def get_jokes(num_jokes : int = 1):
    for x in range(num_jokes):
        joke, api_id = get_a_joke()
        write_joke_to_db(joke, api_id)
if __name__ == "__main__":

This is a very sloppy example of a pipeline I threw together to test the tool; It is not shown as an example of good code. You will note that we are adding some imports from prefect as well as adding decorators to identify the entry point of the flow and each task. Also, note the prefect block for secrets, which provides the database user’s password. There is also a reference to Prefect’s logging, though print statements can also be used and appear in the logs. Other than that, the code is the same as we would write if we just wanted to write a script to do this. It doesn’t include anything to persist the logs; it doesn’t include anything to schedule the job; it doesn’t include anything to notify us when there is a failure. Prefect provides all of this for a minimal cost of decorating our code.

If I were to write the same code with Windows scheduler as my orchestration engine, I would need to build out any notifications and log persistence myself. This may seem trivial, but it has to be done for each script - that is far from ideal and challenging to do consistently.

Deploying the Code

I deployed the code above by setting up a Windows share on my test server. I developed all of this on my hardware at home; before bringing the recommendation into the office, and used my Mac laptop to develop and deploy the code. Once I had the right libraries installed in my Python virtual environment, the task of deploying it was a simple command line:

~/dev/prefect_cloud_test via python v3.11.4 
❯ prefect deployment build --work-queue default --name get-joke-pipeline --storage-block smb/files --interval 120 -a

This command builds the YAML file that controls the deployment. It tells it where the flow starts, which work queue to deploy the job into, provides the flow with a name, and specifies the location (which is set up in the Prefect interface) to store the code for the job. The command also setups a schedule, in this case, every two minutes, and automatically deploys the YAML file to get the job running. To deploy changes, you need only rerun the same command.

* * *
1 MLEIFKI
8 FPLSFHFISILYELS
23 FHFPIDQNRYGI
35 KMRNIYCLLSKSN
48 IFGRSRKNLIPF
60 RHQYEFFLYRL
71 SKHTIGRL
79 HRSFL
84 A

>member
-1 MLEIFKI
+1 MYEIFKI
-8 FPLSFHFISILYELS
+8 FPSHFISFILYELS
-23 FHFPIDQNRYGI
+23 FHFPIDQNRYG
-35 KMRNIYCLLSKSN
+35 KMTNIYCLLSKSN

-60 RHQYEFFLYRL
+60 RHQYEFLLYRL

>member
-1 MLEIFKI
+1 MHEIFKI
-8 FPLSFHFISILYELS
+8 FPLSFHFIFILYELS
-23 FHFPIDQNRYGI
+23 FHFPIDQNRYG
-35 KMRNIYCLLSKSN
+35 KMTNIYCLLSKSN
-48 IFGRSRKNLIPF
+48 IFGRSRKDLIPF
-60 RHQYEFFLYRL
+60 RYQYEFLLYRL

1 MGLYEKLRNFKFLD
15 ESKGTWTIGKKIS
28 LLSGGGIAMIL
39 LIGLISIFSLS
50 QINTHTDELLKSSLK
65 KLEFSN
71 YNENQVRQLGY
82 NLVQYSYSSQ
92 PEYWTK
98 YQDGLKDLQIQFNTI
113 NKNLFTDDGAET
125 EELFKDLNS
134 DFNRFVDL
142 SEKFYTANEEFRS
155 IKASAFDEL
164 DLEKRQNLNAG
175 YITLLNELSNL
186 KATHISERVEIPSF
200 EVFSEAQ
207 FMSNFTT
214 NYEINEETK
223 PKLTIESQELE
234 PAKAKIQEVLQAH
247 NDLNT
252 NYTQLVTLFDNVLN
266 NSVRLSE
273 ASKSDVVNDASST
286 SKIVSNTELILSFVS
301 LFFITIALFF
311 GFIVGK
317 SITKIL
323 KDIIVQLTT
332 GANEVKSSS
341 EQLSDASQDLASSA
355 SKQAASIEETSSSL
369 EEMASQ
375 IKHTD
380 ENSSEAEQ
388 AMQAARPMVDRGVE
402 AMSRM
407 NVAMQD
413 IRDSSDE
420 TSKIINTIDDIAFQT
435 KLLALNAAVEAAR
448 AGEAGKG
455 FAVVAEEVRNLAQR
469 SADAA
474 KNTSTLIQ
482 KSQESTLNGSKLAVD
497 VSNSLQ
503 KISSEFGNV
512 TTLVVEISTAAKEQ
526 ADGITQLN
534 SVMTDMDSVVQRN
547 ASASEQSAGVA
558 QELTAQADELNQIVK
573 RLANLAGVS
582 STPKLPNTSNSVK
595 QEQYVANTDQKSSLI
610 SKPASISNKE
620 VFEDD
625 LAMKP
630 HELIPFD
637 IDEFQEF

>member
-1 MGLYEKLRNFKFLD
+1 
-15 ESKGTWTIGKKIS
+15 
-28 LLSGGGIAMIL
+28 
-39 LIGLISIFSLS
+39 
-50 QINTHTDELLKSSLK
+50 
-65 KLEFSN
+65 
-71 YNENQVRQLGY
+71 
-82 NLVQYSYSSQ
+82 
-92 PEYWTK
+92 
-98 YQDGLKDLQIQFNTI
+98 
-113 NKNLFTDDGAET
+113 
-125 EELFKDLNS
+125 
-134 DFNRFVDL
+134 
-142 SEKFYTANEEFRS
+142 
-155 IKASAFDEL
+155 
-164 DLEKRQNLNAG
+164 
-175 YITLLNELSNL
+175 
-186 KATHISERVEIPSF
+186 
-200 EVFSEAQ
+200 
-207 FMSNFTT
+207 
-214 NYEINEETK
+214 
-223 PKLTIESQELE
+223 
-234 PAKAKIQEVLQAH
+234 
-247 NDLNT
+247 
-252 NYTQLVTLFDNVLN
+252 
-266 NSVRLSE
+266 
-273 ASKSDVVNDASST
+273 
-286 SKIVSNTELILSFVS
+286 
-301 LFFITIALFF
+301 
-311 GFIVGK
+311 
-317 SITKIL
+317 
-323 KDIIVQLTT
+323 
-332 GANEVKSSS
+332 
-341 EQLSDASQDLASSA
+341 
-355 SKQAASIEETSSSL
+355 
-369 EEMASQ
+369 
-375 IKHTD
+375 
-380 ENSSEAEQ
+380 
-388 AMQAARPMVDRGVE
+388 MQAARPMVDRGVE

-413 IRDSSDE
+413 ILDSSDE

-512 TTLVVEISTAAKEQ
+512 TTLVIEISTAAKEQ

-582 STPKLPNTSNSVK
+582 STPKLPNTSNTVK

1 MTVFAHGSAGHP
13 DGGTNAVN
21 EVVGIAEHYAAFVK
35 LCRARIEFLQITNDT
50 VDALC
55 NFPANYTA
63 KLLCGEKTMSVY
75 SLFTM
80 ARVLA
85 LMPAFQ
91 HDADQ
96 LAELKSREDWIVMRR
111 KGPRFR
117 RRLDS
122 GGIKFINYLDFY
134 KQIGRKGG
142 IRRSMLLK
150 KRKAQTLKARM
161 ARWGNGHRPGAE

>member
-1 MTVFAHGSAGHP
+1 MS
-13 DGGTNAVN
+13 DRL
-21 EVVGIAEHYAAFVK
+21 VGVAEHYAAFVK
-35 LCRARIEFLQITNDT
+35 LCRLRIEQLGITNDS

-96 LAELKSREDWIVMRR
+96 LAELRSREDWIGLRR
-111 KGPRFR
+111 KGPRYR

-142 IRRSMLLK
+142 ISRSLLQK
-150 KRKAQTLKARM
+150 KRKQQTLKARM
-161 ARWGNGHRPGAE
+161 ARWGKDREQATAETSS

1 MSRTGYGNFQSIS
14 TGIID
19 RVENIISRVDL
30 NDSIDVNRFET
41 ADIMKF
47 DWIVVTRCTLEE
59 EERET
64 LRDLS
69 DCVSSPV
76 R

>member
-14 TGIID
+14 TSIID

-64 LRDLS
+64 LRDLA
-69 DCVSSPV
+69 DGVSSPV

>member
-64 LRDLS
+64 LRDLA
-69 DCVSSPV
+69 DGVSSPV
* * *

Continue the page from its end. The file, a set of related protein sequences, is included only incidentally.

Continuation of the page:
This ability to completely manage code deployment from the command line is a nice feature. Another note about the deployment is that only the YAML file is going to the Prefect server - the actual code is delivered to whatever location you set up by your machine without ever being sent to the Prefect server.

Queues and Agents

The software utilizes an agent on any machine where the code can run. You can setup multiple groups of these agents and queues for different types of jobs or load balance jobs. The server software interacts with these agents and tells them where to find the code to run and facilitates the communication of the progress, and logs back to the server.

Server Types

Prefect offers both an open-source self-hosted version of the server and a cloud-hosted version. The cloud-hosted version provides free plans with limited functionality and paid plans. The advantage of the cloud-based plans includes the ability to secure the installation and simpler notifications, among other things.

I used both the open-source version and the cloud version in my testing. Unfortunately, due to the lack of authentication, I don’t think the open-source tool could be seriously considered by anyone in anything but the smallest of organizations unless you can fully isolate your data pipeline architecture from the rest of the network. But it would be fine in a smaller operation.

Next Steps

I have suggested that we look into the cloud-based version of this software to replace our current systems. I will post more about this tool if I can work with it more. But, so far, I am excited about the possibility of improving our observability and avoiding the repetitive process of writing notifications and logging code with each project.